Did Edison die poor?


12 Responses to “Did Edison die poor?”

  1. Charlie Lesoine says:

    Thomas Edison was a puppy killer because he was too selfish and arrogant to accept that his model was the worse of the two.

  2. braingel says:

    Edison, he was a thief
    And Tesla nuts beyond belief
    But Alexander was a gent
    So philanthropic, so well meant

  3. Joe says:

    I think OutlanderSCC got the point.

    This item presented zero evidence for the proposition that Edison died poor. It only presents evidence that Edison had almost no income in 1931, which was perhaps the lowest point of the Great Depression.

    In fact, Cory, I’m surprised that you missed this.
    I suggest that you check the Wikipedia article on Edison to see what he was up to in 1931: he invested a lot of money in a train service in New Jersey that operated successfully for many years: “As another tribute to his lasting legacy, the same fleet of cars Edison deployed on the Lackawanna in 1931 served commuters until their retirement in 1984.” Many investments don’t make money their first year.

  4. Songe says:

    Karma is not ‘cosmic justice according to me’

  5. Neatorama says:

    Recently, I wrote an article about Edison for Neatorama and ran across the explanation of his finances: Edison lost a lot of money trying to extract iron from low-grade ore (he went so far as to build a large plant and a surrounding town to support it, only to find that you could mine iron for less money).

    But he wasn’t poor in the end. Henry Ford wrote that Edison was comfortable financially, though he wasn’t as rich as he used to be.

  6. barc0001 says:

    I have strange feelings about Edison. When I was in grade school decades ago, I did a report on him. It was probably the biggest report I’ve ever done in terms of pure research and time on a subject. The books I had access to at the time (school library) painted a picture of Edison as a plucky, pull yourself up by your bootstraps kind of guy with an unquenchable thirst for knowledge and research, who led a creative (small) team of researchers trying to create a “better” world.

    It wasn’t until much later I found out about a lot of things that really took the shine off my image of him. Things like he wasn’t really all that nice a guy. Actually, I should qualify that. It seems that when he was an up and comer with no real successes yet, he was a nice guy. Once he’d sold a couple of his inventions and gotten enough money to start Menlo Park, he turned into a dick. His “small” team at Menlo Park was more like a a huge lab that was a patent sweatshop, and he would patent other peoples’ inventions in his name or the name of his lab. His dealings with Tesla were horrifying in how far he would go to take advantage of someone whom he perceived to be vulnerable.

    Then there’s the movie/audio stuff, his feelings on rights for records and movies were, shall we say, interesting. If he were alive today he’d probably be the head of the RIAA and MPAA both, calling for filesharers to be executed in public, and was fiercely protective of his Intellectual Property, yet at the same time was more than happy to copy films that were made in Europe and distribute them in America, similar to the business model of today’s DVD pirates. It’s noted he drove Georges Méliès into bankruptcy by doing this.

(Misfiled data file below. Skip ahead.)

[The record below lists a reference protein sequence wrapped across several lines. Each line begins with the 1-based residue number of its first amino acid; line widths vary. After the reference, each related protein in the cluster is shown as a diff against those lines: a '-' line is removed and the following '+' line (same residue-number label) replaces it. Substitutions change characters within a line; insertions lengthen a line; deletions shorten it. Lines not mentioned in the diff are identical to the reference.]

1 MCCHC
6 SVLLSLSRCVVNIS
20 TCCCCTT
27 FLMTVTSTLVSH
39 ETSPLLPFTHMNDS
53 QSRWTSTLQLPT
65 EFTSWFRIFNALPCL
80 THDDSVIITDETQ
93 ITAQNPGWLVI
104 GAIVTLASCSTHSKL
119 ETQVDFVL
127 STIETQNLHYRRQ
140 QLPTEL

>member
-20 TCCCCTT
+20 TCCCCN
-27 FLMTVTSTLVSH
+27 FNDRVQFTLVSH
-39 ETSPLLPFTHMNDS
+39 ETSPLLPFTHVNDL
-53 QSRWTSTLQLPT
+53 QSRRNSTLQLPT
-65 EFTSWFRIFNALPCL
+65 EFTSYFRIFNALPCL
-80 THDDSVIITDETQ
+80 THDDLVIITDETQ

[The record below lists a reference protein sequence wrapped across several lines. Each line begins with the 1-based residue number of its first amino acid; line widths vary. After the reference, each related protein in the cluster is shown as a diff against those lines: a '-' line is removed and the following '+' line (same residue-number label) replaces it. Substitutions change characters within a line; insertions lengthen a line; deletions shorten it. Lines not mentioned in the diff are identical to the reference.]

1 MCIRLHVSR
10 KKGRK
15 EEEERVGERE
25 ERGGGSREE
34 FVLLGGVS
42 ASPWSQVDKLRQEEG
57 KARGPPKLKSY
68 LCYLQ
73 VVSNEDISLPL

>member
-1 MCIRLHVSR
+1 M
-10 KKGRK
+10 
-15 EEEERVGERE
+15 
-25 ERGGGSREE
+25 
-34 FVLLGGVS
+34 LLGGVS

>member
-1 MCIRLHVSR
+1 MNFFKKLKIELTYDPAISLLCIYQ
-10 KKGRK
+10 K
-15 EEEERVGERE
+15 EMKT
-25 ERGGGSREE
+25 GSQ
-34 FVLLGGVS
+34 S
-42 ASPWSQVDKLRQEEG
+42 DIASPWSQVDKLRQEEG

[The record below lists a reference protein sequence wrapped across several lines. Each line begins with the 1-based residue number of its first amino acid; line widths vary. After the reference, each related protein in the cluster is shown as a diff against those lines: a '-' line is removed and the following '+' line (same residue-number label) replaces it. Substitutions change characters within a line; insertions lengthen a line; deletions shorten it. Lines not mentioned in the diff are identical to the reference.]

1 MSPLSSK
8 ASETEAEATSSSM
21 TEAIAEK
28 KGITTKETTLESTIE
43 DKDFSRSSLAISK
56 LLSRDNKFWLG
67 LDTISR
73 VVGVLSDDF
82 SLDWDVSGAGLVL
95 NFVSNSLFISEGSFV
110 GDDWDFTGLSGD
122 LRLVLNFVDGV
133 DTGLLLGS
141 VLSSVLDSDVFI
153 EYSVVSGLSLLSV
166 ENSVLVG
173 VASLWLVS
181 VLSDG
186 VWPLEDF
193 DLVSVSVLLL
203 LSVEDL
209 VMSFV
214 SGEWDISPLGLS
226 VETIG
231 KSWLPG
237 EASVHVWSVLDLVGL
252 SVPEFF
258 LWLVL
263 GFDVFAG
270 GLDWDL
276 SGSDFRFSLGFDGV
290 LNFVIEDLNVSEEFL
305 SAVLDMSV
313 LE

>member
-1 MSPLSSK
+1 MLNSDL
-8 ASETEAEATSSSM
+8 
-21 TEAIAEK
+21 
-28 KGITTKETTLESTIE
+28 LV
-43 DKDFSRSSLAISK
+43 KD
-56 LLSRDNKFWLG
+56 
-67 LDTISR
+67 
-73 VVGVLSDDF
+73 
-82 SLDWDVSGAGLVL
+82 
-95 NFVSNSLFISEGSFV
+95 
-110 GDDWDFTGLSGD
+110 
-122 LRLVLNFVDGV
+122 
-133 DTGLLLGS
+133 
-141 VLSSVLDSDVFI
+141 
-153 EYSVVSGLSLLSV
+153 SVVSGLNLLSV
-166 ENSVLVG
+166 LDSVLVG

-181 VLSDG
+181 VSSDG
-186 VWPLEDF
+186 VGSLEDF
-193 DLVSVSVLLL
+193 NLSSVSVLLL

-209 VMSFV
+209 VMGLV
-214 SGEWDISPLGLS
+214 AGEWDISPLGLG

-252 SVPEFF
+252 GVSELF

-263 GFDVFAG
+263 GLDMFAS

And him trying to discredit AC power as dangerous by electrocuting animals was just the icing on the cake. Acipolone, I don’t believe he derived pleasure from the killings either, but the sheer amorality of killing animals to attempt to discredit a competing product is appalling, particularily when you consider that DC wasn’t all that much safer.

    I’d like to think that the karmic scales got balanced at least a little in light of how Edison acted.

  7. dculberson says:

    It never ceases to amaze me how gullible and/or un-savvy many highly intelligent people are outside their area(s) of specialty. It’s almost like their intelligence makes them more susceptible to major mistakes because they believe they know enough.

    I could also be way off base on this one.

  8. acipolone says:

    I think you paint a rather unfair picture of Edison in terms of electrocuting animals. He did not stand over them, giggling as they fried. He was, however, a desperate man who saw that the form of current he was trying to push — direct current — really didn’t have the commercial appeal or usefulness that alternating current had.

    The electrocutions were a means of trying to convince people of the dangers of alternating current, not to gain some twisted pleasure. While I don’t agree with what he did (it was an employee of Edison’s, hired to research electrocution, that eventually led to the development of the electric chair), I don’t think it’s fair to say “electrocute animals for a kick”.

    Then again, I could be wrong — in that case, [citation needed].


  9. acipolone says:

    Just an addendum to my reply:

    Suggested reading:


    Again, not justifying his electrocutions. Just trying to educate. (I love that he called the electrocutions being “Westinghoused”.)

  10. outlanderssc says:

    While I’m not an expert on T.A. Edison’s personal finances, I do that there’s a huge difference between “income” and “Net Worth”.

    It may be that Edison was just experiencing a temporary downturn in cash flow.

    I know that at the time of his death he owned several very nice homes that still exist as museums. I’m sure if he was broke they would have been sold -

  11. chgoliz says:

    In addition to the other points already made, I wonder if we really want to take Edison at his word about his finances. We know he lied and obfuscated about other things, and money is definitely the sort of subject people get cagey about anyway.

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